UW News

May 19, 2022

Q&A: Why discriminatory bias is a public health problem

UW News

Implicit bias leads to unintended discrimination in organizations, and leaders should take their cues from public health strategies in order to remedy the problem, explains Anthony Greenwald, emeritus professor of psychology at the University of Washington.


Over the past two years, the global pandemic and protests for racial and social justice have shone new light on disparities in health and other aspects of life for historically marginalized populations. Experts in a variety of fields called out racism as a public health crisis, leading in some cases to additional funding and research of the problem.

In parallel scientific work, Tony Greenwald, emeritus professor of psychology at the University of Washington, joined with five colleagues at other universities to understand effects of bias in all types of organizations, reviewing their own research along with that of many others. They determined that public health strategies can be a model for strategies that could effectively address unintended discrimination.

Their article, published May 19 in Psychological Science in the Public Interest, calls on decision-makers to reexamine and retool their organizations to remedy the profound effects of unintended bias.

Greenwald, who created the Implicit Association Test nearly 25 years ago, makes clear the distinction between bias and racism. Although both produce discrimination, he distinguishes racism, which is intentional bias motivated by hostility, from both implicit bias and systemic bias, which can produce discriminatory outcomes in the absence of hostility and intent.

“Damages due to implicit and systemic bias contribute significantly to contemporary social injustices without intention to discriminate and can do so without perpetrators’ awareness of the harms they are causing,” Greenwald said. “The personnel in workplaces and government institutions who carry out systemic biases may themselves have no intent to discriminate, and can also be unaware that their actions contribute to discriminatory outcomes.”

Greenwald addressed the issues raised in the new article for UW News.


Why do you recommend that discriminatory bias be treated as a public health problem?

Implicit and systemic biases are not illnesses. They are acquired as part of normal development. At the same time, implicit and systemic biases produce disparities in health status and in health care of those who are victimized by these biases. The main reason for considering it wise to treat implicit and systemic biases as public health problems is the likelihood that adaptations of well-known public health strategies can succeed in controlling them where widely used psychologically based efforts have not succeeded.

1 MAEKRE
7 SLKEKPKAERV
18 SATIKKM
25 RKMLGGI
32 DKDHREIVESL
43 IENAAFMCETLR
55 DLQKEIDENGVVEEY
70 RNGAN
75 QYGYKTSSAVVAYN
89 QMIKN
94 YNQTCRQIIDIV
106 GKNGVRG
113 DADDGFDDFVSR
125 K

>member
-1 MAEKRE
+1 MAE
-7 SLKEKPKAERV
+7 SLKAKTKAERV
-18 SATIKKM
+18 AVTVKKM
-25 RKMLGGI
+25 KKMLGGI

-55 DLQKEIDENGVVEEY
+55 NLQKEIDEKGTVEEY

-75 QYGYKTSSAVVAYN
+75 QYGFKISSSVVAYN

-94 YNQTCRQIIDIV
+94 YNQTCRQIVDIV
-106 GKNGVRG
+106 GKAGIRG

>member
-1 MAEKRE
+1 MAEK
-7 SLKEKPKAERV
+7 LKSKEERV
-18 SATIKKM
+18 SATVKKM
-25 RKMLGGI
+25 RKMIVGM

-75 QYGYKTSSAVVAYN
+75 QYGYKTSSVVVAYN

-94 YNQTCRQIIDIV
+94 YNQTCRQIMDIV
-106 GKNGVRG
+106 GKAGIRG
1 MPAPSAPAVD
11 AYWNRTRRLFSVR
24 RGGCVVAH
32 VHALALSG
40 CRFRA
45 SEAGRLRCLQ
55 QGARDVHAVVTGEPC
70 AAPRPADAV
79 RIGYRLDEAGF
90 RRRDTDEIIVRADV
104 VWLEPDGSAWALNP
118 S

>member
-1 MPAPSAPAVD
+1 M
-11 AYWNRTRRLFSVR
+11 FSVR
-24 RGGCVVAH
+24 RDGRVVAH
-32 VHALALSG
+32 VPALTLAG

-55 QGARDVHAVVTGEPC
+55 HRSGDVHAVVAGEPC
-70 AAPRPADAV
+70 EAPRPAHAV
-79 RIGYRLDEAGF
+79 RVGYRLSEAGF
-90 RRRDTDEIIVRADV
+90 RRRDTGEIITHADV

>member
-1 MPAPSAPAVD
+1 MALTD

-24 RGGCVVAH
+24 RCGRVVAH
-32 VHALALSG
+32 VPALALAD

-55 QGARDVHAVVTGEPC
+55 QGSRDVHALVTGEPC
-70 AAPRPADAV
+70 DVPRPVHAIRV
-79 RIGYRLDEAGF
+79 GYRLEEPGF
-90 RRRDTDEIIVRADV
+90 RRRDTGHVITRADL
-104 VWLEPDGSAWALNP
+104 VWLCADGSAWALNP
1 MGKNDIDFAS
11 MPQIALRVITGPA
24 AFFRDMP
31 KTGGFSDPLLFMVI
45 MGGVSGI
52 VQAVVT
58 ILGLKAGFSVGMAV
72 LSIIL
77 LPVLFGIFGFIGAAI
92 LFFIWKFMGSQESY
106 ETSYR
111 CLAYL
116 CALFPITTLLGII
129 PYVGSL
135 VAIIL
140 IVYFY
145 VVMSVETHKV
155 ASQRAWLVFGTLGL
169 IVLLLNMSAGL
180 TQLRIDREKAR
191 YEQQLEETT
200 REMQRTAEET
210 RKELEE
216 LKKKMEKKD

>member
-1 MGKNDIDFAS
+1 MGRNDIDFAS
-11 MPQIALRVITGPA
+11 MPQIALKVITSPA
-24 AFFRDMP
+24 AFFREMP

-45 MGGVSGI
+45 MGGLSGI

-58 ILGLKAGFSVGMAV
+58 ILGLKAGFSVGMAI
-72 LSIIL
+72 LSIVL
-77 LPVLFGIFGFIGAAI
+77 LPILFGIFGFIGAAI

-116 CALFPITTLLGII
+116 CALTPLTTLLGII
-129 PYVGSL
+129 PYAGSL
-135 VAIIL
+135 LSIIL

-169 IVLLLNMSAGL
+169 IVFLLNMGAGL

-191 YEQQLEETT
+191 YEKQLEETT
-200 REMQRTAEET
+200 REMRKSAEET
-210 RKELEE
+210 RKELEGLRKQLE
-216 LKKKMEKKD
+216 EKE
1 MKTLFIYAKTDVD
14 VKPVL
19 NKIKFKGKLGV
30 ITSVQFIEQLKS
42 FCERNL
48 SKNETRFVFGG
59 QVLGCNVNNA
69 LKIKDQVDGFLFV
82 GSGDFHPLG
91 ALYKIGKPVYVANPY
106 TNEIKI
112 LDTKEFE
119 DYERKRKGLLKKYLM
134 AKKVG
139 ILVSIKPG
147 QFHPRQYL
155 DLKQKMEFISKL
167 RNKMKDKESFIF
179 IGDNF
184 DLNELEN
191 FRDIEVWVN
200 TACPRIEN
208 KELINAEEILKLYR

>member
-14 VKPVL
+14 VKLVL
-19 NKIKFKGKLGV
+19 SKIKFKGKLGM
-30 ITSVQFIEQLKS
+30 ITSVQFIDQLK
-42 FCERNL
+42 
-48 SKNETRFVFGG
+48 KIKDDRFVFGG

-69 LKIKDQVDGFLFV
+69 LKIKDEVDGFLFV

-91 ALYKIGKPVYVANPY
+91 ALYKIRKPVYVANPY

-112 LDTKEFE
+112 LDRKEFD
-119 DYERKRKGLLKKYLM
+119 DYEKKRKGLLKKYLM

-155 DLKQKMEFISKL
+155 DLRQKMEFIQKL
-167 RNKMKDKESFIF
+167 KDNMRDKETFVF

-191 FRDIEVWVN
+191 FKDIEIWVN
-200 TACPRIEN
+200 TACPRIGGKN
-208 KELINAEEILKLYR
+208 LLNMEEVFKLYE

What about existing efforts to address unintended discrimination?

Two types of possible remedies have received the greatest attention in the past 20 years: mental debiasing, which has been a focus of many laboratory investigations by psychologists; and group-administered training, which has been adopted in many workplaces, where it may be called implicit bias training, anti-racism training, cultural competence training, or diversity training.  Unfortunately, neither mental debiasing nor group-administered training has been found reliably effective either in reducing biases or improving diversity within organizations.

However, it is premature to believe either that future efforts with these methods can succeed or that such future efforts are doomed to failure.


Which public health strategies could be successful here?

Many public health strategies are preventive. For discriminatory biases, effective prevention depends on requiring important decisions to be made without knowledge of demographic characteristics of those who are affected by those decisions. This is called decision blinding, and there are many presently unused opportunities to implement it.

Tony Greenwald

Implicit biases are acquired as part of normal development. Systemic biases arise in normal organizational and political process. Nevertheless, where psychologically-based methods have not succeeded, methods that have served effectively to manage public health problems can provide models for effective management of both implicit and systemic bias.

A widely usable method is a medical epidemiological approach called disparity finding. This requires analysis of existing data to identify demographic inequities. Unlike the presently unsuccessful methods of mental debiasing and group-administered training, both prevention and disparity finding depend on modifying decision-making procedures that otherwise can cause unintended discrimination.


Discuss the importance of the organizational “self-test,” which you and your co-authors offer at the end of your article. 

To reduce discrimination, business and political leaders must understand that it is in their power to implement effective fixes. We provide an organizational self-test that can be the starting point for their efforts. That test includes questions that aim to get at what an organization can and is prepared to do, such as obtaining data on how employees and others who receive their services are being treated, and whether there is someone in a leadership role who is responsible for diversity, equity and inclusion activities. Organizations that take these steps can start to repair unintended discrimination.

For more information, contact Greenwald at agg@uw.edu.